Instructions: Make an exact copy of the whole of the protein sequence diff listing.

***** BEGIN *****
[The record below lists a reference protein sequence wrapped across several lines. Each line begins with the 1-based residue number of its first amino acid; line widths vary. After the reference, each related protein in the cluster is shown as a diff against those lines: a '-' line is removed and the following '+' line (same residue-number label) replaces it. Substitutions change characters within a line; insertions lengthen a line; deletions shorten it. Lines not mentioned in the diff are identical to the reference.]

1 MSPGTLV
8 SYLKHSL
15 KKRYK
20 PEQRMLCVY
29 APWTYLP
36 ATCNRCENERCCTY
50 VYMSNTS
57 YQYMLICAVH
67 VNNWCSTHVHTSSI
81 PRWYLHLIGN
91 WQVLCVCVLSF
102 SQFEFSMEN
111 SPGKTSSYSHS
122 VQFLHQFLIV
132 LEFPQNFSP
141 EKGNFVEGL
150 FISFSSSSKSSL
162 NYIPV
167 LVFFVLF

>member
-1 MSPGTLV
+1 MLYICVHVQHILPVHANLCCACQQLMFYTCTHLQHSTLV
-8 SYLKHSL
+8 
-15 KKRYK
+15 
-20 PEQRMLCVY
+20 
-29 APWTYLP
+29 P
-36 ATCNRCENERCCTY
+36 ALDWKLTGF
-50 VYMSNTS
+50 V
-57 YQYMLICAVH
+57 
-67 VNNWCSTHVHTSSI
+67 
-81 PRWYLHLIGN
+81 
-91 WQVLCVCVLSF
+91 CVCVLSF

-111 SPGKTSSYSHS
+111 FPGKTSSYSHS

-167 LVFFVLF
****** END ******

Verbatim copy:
[The record below lists a reference protein sequence wrapped across several lines. Each line begins with the 1-based residue number of its first amino acid; line widths vary. After the reference, each related protein in the cluster is shown as a diff against those lines: a '-' line is removed and the following '+' line (same residue-number label) replaces it. Substitutions change characters within a line; insertions lengthen a line; deletions shorten it. Lines not mentioned in the diff are identical to the reference.]

1 MSPGTLV
8 SYLKHSL
15 KKRYK
20 PEQRMLCVY
29 APWTYLP
36 ATCNRCENERCCTY
50 VYMSNTS
57 YQYMLICAVH
67 VNNWCSTHVHTSSI
81 PRWYLHLIGN
91 WQVLCVCVLSF
102 SQFEFSMEN
111 SPGKTSSYSHS
122 VQFLHQFLIV
132 LEFPQNFSP
141 EKGNFVEGL
150 FISFSSSSKSSL
162 NYIPV
167 LVFFVLF

>member
-1 MSPGTLV
+1 MLYICVHVQHILPVHANLCCACQQLMFYTCTHLQHSTLV
-8 SYLKHSL
+8 
-15 KKRYK
+15 
-20 PEQRMLCVY
+20 
-29 APWTYLP
+29 P
-36 ATCNRCENERCCTY
+36 ALDWKLTGF
-50 VYMSNTS
+50 V
-57 YQYMLICAVH
+57 
-67 VNNWCSTHVHTSSI
+67 
-81 PRWYLHLIGN
+81 
-91 WQVLCVCVLSF
+91 CVCVLSF

-111 SPGKTSSYSHS
+111 FPGKTSSYSHS

-167 LVFFVLF